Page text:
Apology in private not enough, sex victim tells Brady
CARDINAL Sean Brady was last night facing mounting pressure to publicly apologise for swearing to secrecy a victim of notorious paedophile priest Fr Brendan Smyth.
The head of the Catholic Church in Ireland last week made an undisclosed settlement with Brendan Boland, one of two teenagers he made take an oath to remain silent after being interviewed in 1975 about their abuse allegations.
Mr Boland said it wasn't good enough for Cardinal Brady to apologise to him face-to-face in private, and that he needed to make amends through a public statement.
"I will always hope for Cardinal Brady to make a public apology because to me that would be him coming forward and letting people know that he really cares, and that he is really willing to change things in the way the Catholic Church operates in these circumstances," Mr Boland said.
The settlement last week ended a 14-year legal case, which Mr Boland described as a "bruising encounter".
In his first public interview, Mr Boland told RTE Radio's 'This Week' that he felt disgusted at the questions being asked of him during the interview in March 1975.
Fr Brady was the official note-taker at the hearing, where the then teenager was asked to sign an agreement promising not to reveal what he was asked.
Mr Boland, who is originally from Dundalk, said two other priests were also present -- Fr Francis Donnelly, whom he claimed asked the bulk of the questions, and Fr Oliver McShane.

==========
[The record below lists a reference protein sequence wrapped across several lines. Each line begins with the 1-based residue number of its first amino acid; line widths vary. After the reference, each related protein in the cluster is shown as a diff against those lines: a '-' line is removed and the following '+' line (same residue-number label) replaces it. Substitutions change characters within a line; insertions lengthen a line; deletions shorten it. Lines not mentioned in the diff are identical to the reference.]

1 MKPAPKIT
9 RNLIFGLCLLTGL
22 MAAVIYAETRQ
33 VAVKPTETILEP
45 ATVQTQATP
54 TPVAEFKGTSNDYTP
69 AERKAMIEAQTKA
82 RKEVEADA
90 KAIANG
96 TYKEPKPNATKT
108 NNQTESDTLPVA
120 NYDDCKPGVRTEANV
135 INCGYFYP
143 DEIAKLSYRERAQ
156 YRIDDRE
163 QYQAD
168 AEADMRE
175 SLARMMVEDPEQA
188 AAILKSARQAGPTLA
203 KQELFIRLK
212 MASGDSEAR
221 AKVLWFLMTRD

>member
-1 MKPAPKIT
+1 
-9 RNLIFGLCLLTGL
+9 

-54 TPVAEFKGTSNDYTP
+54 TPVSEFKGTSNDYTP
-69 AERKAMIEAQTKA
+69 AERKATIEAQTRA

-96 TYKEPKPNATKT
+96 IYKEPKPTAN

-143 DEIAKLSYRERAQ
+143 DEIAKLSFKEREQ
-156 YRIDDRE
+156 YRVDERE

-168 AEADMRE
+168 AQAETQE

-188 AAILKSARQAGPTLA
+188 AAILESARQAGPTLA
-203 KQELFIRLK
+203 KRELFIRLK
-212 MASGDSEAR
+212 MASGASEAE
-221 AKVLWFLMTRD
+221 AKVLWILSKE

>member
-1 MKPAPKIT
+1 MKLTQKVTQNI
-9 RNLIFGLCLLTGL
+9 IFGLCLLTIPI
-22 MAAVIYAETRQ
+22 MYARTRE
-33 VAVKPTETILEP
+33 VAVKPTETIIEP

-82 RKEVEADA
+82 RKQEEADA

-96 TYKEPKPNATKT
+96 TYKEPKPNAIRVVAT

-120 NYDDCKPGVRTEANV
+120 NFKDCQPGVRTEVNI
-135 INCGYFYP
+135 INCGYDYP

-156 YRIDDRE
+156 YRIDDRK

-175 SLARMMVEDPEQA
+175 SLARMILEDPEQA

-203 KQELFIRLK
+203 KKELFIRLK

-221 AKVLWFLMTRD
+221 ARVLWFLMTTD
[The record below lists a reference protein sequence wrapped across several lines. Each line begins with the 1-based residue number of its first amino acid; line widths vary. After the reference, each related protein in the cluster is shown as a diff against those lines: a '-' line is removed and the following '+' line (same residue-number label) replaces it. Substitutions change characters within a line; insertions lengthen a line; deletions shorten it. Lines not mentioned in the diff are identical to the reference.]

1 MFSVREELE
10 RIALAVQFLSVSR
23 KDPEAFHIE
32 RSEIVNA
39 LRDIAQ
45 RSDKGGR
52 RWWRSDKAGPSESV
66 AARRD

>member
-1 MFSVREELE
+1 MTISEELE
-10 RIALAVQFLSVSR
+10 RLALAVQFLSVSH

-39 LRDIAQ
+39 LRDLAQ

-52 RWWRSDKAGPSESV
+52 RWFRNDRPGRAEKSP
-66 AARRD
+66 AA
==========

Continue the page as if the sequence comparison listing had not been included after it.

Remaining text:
The Catholic Communications Office last night said an offer by Cardinal Brady to meet and personally apologise to Mr Boland still stands.
It also referred to a homily delivered by Dr Brady in Armagh on St Patrick's Day last year, when he publicly apologised to those who felt let down by his actions.
"Over the years Cardinal Brady has met with survivors of abuse to express his personal apology for their suffering by those clergy who have perpetrated such egregious crimes and shattered a sacred trust," a statement read.
"In Mr Boland's case, Cardinal Brady was asked to offer an apology and to acknowledge and accept the failings of the church in its handling of the case, he immediately offered to write to and then to meet Mr Boland, in person, to offer that apology.
"Whilst this offer was not accepted, it still stands."
The spokesman said the public apology made in Armagh in March 2010 was being reiterated again through the statement.
Outlining details of the meeting, Mr Boland (50) said he was repeatedly questioned about his sexuality and his body before having to sign the declaration.
"You felt really alone and scared and I didn't know what to expect," Mr Boland said.
Mr Boland claimed the church had put a lot of "barriers" in front of him during his 14-year legal case.